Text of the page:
Live from the storage shed – ElliptiGO is good to go

by Linda Hubbard on September 10, 2010

Bryan Pate on ElliptiGOIn the valley of famous garages – think HP and Google – ElliptiGO has its shed, tucked behind a garage at the end of a long Atherton driveway. It’s the Northern California location of the company that’s brought running to biking, so to speak.

“What we’re trying to do is build a sport,” says ElliptiGO co-inventor Bryan Pate, from the “comfort” of the office shed he shares with colleage AnaMarie Nino-Murcia. “We want to create a legitimate new fitness category that attracts people who want the experience of running without the damage to the body. The goal is to give our customers the experience of a good outdoor workout.”

The ElliptiGO looks a bit more like a scooter than a bicycle. That said, most of the critical components are bike parts. The elliptical-machine-like pedals differ from the indoor gym variety in that the stride length is longer and the recovery angle is modified to better emulate running.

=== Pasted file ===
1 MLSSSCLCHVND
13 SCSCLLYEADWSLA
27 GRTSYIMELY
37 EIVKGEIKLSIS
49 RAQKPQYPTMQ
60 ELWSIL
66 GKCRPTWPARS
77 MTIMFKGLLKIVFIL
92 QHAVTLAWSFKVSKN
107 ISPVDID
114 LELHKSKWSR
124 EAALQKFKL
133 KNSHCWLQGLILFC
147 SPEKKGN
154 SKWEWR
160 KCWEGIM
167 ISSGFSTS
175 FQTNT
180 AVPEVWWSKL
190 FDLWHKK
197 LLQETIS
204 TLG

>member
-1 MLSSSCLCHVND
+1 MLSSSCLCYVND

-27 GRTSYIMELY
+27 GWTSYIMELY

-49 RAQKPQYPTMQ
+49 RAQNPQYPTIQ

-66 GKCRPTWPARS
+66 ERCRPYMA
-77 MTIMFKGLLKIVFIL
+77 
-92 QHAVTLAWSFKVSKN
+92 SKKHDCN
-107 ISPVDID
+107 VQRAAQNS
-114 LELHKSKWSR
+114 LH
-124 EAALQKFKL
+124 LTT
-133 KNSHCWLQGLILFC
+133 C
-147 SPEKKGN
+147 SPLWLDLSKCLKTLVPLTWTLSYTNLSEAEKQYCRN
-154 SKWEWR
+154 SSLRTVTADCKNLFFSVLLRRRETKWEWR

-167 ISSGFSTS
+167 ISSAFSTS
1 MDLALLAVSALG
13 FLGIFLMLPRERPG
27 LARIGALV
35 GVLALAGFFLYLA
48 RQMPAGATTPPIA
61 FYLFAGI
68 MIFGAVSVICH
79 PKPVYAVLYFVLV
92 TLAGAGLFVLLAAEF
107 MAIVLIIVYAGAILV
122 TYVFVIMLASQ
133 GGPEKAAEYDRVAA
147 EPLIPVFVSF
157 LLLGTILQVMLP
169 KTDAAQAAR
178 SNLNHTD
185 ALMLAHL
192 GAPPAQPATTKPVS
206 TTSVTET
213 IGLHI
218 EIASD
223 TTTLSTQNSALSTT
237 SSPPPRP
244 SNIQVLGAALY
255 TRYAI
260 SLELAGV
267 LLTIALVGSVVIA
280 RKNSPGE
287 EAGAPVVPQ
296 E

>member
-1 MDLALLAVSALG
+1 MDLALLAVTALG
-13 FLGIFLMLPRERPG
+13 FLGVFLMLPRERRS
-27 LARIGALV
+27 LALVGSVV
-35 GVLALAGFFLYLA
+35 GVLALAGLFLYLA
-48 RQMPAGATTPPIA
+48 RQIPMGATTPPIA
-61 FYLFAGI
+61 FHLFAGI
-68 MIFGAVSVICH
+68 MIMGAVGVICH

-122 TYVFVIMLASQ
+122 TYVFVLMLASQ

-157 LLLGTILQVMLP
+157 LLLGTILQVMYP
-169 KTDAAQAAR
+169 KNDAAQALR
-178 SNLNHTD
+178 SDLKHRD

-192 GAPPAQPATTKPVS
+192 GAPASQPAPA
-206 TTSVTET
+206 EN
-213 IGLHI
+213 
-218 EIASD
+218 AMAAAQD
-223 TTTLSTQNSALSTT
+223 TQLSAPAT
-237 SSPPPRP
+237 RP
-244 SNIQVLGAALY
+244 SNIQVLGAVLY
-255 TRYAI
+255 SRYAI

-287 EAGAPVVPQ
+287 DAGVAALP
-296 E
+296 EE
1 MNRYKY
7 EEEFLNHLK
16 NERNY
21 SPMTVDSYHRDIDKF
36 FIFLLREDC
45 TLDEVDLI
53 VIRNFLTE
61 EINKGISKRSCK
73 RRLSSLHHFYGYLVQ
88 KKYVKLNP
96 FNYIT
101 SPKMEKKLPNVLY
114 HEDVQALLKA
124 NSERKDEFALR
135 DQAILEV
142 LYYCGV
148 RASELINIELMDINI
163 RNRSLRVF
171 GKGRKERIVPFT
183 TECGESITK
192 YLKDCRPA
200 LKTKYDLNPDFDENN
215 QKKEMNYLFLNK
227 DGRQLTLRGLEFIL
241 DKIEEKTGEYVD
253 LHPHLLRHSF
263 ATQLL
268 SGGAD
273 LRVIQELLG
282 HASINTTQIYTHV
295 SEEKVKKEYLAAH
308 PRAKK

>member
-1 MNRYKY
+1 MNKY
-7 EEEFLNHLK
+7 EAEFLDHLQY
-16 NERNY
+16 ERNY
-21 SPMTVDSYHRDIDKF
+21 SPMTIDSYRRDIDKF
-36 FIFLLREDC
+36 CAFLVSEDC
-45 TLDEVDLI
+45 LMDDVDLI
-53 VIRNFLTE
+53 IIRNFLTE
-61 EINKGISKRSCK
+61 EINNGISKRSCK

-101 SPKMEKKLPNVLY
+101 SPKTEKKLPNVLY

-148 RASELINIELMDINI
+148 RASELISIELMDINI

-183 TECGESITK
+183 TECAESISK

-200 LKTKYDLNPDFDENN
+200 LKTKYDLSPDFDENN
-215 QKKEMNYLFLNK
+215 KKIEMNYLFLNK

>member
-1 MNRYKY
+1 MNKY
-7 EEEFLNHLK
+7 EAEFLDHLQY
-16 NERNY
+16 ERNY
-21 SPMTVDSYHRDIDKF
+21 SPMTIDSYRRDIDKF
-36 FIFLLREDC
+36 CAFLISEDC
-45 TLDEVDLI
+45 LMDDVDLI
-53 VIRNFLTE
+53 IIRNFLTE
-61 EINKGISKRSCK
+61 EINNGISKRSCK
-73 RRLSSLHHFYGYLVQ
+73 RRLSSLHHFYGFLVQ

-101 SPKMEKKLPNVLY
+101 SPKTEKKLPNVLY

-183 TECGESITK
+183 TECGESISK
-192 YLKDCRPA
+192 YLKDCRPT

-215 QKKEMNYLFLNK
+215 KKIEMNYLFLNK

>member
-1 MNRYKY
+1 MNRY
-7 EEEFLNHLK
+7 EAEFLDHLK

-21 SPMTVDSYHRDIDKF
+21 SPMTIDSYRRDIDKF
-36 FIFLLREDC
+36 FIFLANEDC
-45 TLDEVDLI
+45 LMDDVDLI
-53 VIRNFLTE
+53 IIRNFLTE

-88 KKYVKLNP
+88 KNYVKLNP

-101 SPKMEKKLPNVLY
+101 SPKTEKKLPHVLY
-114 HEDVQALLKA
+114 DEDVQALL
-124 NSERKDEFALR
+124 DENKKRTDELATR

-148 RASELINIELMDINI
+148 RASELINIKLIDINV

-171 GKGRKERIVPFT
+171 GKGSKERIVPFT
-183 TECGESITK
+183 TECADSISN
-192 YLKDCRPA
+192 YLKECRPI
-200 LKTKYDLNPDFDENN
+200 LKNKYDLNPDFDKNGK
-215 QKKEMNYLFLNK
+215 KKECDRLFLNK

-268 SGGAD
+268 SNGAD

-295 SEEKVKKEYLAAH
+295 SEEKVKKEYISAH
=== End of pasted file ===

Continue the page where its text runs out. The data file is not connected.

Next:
“That was our biggest engineering challenge – designing a low weight, high performance system that replicated the running motion,” says Bryan. “We also wanted the system to have maneuverability and portability.”

At 40 pounds, the ElliptiGO is far from featherweight and at just over $2,100, it’s not cheap. But it’s piqued the interest of and endorsement from elite athletes such as ultra marathoner Dean Karnazes. And, to prove it’s built for climbing, Bryan and colleagues ride in some of the most grueling cycling events. Next on the list is the Mount Diablo Challenge in October, a timed, 11.2-mile road race with an elevation gain of 3,249 feet.

Built  primarily as a workout system, Byran says people can get creative with accessories. “Most things you might add to a bike mate efficiently to our system.”

The company’s main office is in Solano Beach where, says Bryan,  they have “a real facility with real windows and a front door.” For the Northern California contingent, the shed will do – they’re just thankful for this summer’s cooler-than-average temperatures.

Photos by Chris Gulker

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